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ST7565 LCDs: Graphical LCDs!

Picture of ST7565 LCDs: Graphical LCDs!
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What it is... Introduction:

     This mini-tutorial will go through the process of setting up a ST7565 LCD. These LCDs are      graphical which means they can display pixels, not just text. This type of LCD in particular has 128x64 pixels, which appear dark gray on a green-blue background. They have a backlight but can also be used without the light on for daytime visibility.

      Another kind of LCD is the KS0108-type. These are not the same and are not compatible! Here are some comparisons

  KS0108 ST7565
Voltage
5V
3.3V
Interface
Parallel
Serial
Data pins needed
14
4 or 5
Display size
128x64
128x64
Contrast adj.
requires potentiometer
internal, no extras!
Buffer needed?
No

Yes

As you can see there are a few differences.

  • For one the ST7565 runs at 3.3V not 5. This means a buffer chip or level shifting is necessary, you can use resistors or a chip like the 4050 (or equiv).
  • Second, the interface is Serial (one bit at a time) instead of Parallel (8 bits at a time). This means it uses waaay fewer pins (yay!)
  • The biggest downside is that you can't read from the LCD in serial mode, only write. This means that the chip has to keep track of the display (the KS0108 lets you read or write). So whatever microcontroller you use will need to spend 1024 bytes (1Kb) of RAM on the display memory. For some chips this is a little and some its a lot - you will need to check the micro's datasheet.

     If you are using an ATmega168 or ATmega8 such as used in older Arduinos you must upgrade to a '328 to use this LCD. And if you're using a '328 note that half the RAM is going to the display so you wont have a lot left over. This pretty much means you can't use something with an SD card (like a Wave Shield or Data logger Shield at the same time you will straight-up run out of RAM and it will be weird so don't bother).




 
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wisp3 years ago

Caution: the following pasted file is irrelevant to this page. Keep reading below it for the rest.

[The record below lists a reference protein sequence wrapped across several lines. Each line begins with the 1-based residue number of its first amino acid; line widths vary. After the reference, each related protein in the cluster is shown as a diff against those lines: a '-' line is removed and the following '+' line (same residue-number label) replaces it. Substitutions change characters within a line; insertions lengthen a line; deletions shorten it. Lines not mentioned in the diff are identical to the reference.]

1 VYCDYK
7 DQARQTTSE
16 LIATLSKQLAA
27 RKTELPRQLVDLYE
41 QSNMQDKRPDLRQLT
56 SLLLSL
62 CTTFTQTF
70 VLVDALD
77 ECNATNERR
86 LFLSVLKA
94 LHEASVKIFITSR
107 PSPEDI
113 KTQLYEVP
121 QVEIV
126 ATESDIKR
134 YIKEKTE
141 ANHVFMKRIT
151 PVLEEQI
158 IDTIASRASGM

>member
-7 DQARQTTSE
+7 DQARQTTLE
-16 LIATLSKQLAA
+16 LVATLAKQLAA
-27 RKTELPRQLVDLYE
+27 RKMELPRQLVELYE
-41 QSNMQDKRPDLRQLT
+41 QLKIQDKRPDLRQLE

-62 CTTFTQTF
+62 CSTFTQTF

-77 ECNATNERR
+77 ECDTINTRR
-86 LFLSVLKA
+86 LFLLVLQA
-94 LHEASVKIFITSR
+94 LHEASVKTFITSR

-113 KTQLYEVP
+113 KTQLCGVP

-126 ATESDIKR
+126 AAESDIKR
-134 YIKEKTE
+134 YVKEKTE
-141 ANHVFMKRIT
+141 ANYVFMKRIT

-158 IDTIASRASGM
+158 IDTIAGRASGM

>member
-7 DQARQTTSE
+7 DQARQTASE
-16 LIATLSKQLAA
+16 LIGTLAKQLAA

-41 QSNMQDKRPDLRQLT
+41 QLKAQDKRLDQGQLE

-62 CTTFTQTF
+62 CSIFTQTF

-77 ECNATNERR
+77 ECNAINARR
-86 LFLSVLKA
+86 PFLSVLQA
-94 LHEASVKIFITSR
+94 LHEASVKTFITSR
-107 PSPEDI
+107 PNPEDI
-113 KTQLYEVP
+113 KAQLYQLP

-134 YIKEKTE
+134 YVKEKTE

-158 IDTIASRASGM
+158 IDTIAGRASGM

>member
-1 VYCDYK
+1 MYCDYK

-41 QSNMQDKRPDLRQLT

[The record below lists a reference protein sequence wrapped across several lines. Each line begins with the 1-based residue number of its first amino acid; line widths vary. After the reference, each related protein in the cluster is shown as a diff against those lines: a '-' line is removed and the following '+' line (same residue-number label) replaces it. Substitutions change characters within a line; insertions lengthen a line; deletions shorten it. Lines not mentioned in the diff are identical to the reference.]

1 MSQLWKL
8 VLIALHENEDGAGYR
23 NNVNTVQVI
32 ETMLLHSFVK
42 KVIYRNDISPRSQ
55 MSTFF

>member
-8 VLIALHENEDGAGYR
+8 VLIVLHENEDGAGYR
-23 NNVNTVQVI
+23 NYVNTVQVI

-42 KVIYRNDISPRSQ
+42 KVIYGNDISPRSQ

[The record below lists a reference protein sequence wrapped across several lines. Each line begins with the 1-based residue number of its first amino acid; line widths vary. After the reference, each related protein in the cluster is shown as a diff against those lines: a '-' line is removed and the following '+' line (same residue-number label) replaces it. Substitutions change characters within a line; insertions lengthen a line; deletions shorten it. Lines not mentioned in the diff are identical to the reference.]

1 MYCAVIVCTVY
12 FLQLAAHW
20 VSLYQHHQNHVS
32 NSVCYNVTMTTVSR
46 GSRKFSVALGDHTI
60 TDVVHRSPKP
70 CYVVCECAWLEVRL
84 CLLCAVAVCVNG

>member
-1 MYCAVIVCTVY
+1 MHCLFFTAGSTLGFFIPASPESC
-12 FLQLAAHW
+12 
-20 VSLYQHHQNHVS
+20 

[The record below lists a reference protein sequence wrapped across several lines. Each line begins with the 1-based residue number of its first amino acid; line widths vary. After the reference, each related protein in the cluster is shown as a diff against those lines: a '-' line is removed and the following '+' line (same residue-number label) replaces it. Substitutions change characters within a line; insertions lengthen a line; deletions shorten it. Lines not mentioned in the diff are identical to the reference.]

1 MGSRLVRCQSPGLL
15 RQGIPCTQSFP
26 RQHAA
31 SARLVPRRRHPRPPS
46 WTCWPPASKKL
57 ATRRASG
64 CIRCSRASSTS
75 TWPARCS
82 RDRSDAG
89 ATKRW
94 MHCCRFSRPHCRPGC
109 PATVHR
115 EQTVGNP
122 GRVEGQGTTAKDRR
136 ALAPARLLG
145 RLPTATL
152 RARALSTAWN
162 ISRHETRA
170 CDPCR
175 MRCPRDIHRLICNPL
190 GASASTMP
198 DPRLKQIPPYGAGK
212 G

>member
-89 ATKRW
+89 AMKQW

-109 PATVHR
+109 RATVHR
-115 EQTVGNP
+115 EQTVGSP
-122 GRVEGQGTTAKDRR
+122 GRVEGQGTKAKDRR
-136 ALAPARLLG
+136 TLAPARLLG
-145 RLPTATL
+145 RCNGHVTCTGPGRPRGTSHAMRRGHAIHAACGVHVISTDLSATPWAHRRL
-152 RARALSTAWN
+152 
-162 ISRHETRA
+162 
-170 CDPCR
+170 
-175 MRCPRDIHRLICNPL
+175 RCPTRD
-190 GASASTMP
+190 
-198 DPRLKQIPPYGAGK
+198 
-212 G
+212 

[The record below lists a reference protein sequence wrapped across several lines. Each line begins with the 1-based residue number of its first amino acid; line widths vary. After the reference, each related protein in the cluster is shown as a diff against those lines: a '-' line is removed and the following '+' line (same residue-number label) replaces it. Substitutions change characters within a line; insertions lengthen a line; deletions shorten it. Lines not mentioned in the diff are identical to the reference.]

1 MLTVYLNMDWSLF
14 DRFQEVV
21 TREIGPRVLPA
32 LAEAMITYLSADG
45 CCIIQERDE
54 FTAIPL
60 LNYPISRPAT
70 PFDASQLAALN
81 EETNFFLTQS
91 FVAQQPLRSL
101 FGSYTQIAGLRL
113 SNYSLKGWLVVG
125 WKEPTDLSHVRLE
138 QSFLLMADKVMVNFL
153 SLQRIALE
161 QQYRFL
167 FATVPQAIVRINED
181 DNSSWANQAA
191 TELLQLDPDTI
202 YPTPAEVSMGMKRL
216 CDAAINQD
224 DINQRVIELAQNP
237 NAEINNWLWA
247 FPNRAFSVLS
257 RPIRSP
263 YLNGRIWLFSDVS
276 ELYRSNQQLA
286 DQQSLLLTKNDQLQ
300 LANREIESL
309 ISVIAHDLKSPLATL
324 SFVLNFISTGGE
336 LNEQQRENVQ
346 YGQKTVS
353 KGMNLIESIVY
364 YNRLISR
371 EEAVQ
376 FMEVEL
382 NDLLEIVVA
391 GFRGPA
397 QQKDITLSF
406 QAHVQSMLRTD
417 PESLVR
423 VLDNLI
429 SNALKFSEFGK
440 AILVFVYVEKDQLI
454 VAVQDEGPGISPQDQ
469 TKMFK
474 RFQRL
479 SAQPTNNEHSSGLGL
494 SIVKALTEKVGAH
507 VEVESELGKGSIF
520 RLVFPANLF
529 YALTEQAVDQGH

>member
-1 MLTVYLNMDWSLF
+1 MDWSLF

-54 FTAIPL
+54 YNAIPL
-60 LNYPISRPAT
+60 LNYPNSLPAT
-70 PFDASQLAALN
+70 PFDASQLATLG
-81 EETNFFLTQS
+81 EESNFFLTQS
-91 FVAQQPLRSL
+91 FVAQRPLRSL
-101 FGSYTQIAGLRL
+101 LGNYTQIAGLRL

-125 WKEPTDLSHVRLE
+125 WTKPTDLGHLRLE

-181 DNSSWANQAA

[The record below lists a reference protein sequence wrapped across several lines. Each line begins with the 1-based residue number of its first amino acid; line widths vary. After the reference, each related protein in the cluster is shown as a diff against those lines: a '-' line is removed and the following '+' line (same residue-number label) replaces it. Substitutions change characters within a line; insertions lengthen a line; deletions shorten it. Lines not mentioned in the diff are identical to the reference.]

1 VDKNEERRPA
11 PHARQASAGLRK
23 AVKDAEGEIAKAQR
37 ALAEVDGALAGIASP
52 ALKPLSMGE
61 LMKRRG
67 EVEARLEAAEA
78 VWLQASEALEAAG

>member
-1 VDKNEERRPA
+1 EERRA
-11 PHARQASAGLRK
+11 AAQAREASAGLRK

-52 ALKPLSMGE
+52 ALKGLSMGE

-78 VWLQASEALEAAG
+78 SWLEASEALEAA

My bad - I didn't read the code first...
Instead of deleting my comment though, I'll annotate it in case anyone else has the same question:

from ST7565.h:
---
class ST7565 {
public:
ST7565(int8_t SID, int8_t SCLK, int8_t A0, int8_t RST, int8_t CS) :sid(SID), sclk(SCLK), a0(A0), rst(RST), cs(CS) {}
ST7565(int8_t SID, int8_t SCLK, int8_t A0, int8_t RST) :sid(SID), sclk(SCLK), a0(A0), rst(RST), cs(-1) {}
---

so the optional pin is CS - Chip Select. From the datasheet:
" Chip Select Input There are /CS1 pins for chip selection. The LCM can interface with an MPU only when /CS is "L" . When these pins are set to any other combination, RS, E_RDB, and RW_WRB inputs are disabled and DB0 to DB7 are to be high impedance. And, in case of serial interface, the internal shift register and the counter are reset. "

so... since it defaults to 'L' and that mode is what allows interface with an MPU (which is what I want) - I'll try without.
wisp3 years ago
Great write up, thank you!
I just ordered one of these from you and had a quick question. You mention above that the lcd requires 4 or 5 data pins. Which pin is the optional one and what functionality does it remove? (at a guess, I'm going to say /rst as it seems like one probably doesn't _need_ to reset). Apologies if I missed this in the write-up above - thanks for any additional info.

Low on pins... as always.
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